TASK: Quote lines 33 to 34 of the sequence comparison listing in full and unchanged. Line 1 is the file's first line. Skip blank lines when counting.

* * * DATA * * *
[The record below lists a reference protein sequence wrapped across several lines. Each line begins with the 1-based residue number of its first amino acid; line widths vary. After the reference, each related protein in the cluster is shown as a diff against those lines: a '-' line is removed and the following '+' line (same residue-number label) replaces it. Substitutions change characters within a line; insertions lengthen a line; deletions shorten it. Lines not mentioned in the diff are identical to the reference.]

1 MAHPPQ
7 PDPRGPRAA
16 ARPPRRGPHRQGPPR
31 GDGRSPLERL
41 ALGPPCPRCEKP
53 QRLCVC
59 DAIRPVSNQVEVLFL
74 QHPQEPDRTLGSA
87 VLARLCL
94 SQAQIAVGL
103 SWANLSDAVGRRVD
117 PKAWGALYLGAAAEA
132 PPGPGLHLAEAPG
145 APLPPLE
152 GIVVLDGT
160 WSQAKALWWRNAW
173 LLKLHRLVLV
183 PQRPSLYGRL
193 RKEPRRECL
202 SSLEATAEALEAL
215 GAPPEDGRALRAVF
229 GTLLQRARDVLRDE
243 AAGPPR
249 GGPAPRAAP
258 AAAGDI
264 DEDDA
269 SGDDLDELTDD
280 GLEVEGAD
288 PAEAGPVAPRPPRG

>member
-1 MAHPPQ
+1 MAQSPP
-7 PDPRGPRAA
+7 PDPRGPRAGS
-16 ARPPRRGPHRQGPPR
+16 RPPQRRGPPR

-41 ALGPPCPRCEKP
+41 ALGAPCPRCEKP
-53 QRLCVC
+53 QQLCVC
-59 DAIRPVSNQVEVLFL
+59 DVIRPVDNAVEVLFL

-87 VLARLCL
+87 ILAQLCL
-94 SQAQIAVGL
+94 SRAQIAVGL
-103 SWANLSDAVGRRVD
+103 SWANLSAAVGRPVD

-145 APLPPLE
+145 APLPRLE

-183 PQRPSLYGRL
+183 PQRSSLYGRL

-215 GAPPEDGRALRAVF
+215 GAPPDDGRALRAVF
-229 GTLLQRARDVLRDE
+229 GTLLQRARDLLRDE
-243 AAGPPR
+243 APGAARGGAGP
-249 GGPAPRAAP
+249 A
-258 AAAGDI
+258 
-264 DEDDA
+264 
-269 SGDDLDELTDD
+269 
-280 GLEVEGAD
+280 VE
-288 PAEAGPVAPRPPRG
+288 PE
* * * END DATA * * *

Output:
+1 MAQSPP
-7 PDPRGPRAA